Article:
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Changes To NFL Rules In 2019 Should Prevent Fiasco That Marred NFC Championship Game

2019 NFL rule changes to put an end to game altering incidences?
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Of all the questionable decisions made by NFL referees during the 2018/19 season, it would be fair to say that the officials’ failure to call a blatant pass interference in the final two minutes of the NFC Championship Game was arguably the most egregious missed call of the year.

With just 1.49 on the clock and facing a 3-and-10 at the Los Angeles Rams’ 13-yard line, a correctly called pass interference penalty on that play gives the New Orleans Saints a first-down around the seven yard line and an opportunity to run out the clock before taking the lead with seconds to spare. And while it is often far too easy to blame the officials for a team’s loss, in the case of the crew working the game that day, there can be little doubt that their mistake cost the Saints a Super Bowl appearance and irrevocably altered the outcome of the 2019 season. 

Understandably ashamed by this tarnishing of the post-season and the national media outcry that followed, the NFL has taken steps to make sure such a thing will never happen again this offseason. But in typical league fashion, attempts to amend instant replay rules to allow for a review of pass interference calls have not gone as smoothly as could be expected.

When the changes to the rules for 2019 were first announced during a league meeting back in March, the NFL unveiled a proposal passed by a majority of 31-1 in favour of expanding reviewable plays to include pass interference. However, a move to put that call in the hands of the coaches in the final two minutes of each half was met with push back from the teams.

Worried about an abundance of stoppages, while noting particular concerns about how a Hail Mary play should be viewed, the NFL hoped to limit the number of challenges by making it a coaches decision. But a final confirmation of the new rules proposal on Thursday is a clear sign that the league failed to find support for that amendment.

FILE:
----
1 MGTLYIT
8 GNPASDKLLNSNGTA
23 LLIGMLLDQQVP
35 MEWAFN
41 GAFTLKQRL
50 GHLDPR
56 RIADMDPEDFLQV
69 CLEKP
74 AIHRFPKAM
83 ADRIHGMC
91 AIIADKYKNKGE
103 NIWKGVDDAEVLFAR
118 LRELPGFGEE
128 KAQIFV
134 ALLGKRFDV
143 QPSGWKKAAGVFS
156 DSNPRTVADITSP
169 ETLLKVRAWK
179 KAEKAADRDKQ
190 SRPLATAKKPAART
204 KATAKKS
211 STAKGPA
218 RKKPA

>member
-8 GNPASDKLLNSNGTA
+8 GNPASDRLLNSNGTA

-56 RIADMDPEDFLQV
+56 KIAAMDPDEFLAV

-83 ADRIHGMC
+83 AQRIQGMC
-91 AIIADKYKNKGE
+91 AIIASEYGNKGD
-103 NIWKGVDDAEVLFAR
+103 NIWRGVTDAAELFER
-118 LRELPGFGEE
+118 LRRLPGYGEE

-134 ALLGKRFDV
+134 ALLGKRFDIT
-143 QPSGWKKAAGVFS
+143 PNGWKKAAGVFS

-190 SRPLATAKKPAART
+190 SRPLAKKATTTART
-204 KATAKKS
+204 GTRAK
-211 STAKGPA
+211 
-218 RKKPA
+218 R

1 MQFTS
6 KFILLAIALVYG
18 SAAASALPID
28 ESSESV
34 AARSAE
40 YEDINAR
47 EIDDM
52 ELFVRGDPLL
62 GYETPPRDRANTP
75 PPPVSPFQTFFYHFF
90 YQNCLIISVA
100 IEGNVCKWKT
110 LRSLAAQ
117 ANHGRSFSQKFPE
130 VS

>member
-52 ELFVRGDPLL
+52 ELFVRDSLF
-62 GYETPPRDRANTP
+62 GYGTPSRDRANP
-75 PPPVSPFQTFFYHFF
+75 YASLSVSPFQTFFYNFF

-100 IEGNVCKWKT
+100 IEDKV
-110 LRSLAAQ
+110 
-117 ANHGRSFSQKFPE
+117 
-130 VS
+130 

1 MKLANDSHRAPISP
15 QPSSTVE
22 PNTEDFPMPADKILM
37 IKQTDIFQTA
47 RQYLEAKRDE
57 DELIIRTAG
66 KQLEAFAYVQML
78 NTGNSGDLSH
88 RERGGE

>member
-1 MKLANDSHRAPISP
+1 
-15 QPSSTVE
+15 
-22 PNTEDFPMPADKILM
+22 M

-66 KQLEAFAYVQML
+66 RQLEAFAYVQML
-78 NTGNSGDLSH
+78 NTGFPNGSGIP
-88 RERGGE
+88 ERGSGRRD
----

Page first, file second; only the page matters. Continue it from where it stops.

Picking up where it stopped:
The responsibility for calling for a review of pass interference in the final two minutes of a half will now lie in the hands of the Replay Official, with added instruction that goes beyond the “clear and obvious visual evidence” policy that traditionally governs replay. As per the official press release from the NFL.

“After the two-minute warning in each half, and during an overtime period, the Replay Official will stop the game to initiate a replay review for pass interference under stricter criteria/guidelines than is applicable for other reviewable play types.”

What constitutes “stricter criteria” is anyone’s guess at this point in time, with the league conspicuously silent on the specific details of the new guidelines.

The belief here appears to be that the more obvious calls like the one in the NFC Championship Game will be corrected, while overlooking the fact that the call becomes a subjective one made in a short space of time with potentially limited visual help. In theory it sounds like a solution to the problem, but in practice, a recipe for disaster. Those who have witnessed the dramatic variance in refereeing standards around the NFL from week to week will have understandable concerns.

For those who backed the Saints at -3-points to beat the Rams backs in January, this rule change has come far too late to get you your money back, but there is at least some hope that a similar travesty will be avoided in the future if the league can get this right. And if the NFL could just find some competent full-time officials who are capable of applying the rules consistently, maybe they would be better equipped to make the right call when it first happens. Wouldn’t that be a revolutionary idea?

By Simon Chester


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